BUDGET 2017 DISAPPOINTS ON BUILDING A FAIR ECONOMY

 

OTTAWA – Canadians struggling with precarious employment, rising costs, and record household debt got little in the Liberal budget to make Canada’s economy work for them, while the wealthy and well-connected were rewarded.
 
By failing to follow through on Trudeau’s promise to close CEO stock option loopholes, the federal budget hands over $725 million to the wealthiest CEOs every year. At the same time the budget does not allocate the $155 million needed to end racial discrimination in the provision of welfare services to indigenous children.
 
"Budgets are about choices and unfortunately Liberals have chosen tax breaks for wealthy CEOs and giveaways to large corporations over helping the unemployed, veterans, and Indigenous children", said NDP Leader Tom Mulcair.
 
Budget 2017 also pushes forward the Liberal’s plans to privatize public infrastructure that will leave Canadians paying higher prices for generations through new and increased user fees and tolls while private investors get rich. At the same time, there is no mention of concrete plans to address precarious work and to create good full time jobs to replace the tens of thousands that have been lost since the Liberals took office. There is also no tax relief for small and medium businesses.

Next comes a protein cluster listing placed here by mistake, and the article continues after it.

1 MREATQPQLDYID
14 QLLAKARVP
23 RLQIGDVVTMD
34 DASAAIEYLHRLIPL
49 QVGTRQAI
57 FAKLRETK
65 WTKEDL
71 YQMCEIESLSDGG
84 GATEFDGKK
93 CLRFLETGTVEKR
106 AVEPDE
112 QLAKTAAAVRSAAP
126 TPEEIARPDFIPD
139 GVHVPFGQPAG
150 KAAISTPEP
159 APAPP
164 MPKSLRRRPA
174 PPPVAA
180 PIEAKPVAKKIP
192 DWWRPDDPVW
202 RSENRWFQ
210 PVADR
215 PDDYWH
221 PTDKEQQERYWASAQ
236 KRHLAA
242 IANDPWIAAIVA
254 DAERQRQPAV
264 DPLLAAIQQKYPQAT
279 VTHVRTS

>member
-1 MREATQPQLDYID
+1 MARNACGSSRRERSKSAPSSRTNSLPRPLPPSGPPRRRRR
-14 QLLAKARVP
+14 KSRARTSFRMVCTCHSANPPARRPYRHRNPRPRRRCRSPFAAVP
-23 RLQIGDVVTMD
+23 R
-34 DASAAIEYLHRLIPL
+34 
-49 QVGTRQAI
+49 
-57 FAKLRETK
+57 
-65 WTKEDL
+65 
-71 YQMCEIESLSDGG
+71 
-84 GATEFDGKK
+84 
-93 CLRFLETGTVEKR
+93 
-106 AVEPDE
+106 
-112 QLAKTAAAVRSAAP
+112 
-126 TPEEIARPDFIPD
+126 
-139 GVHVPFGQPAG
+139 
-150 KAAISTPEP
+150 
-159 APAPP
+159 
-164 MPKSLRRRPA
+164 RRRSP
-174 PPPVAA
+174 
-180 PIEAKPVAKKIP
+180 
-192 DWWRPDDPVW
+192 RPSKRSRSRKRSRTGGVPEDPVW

"Just like the recent words of the Finance Minister, this budget tells Canadians to get used to part-time, low-paid precarious work. Canadians welcome more training opportunities– but they expect them to lead to good full-time work", said NDP Finance Critic Alexandre Boulerice. "The government hasn’t put forward a plan to create those jobs and Canadians are waiting."
 
In addition to confirming Stephen Harper’s health care funding plan, the federal budget is also a missed opportunity to make the cost of medicine more affordable for Canadians and to save billions by implementing a pharmacare plan. Canada is the only country with universal health care that doesn’t include prescription drug coverage.
 
 

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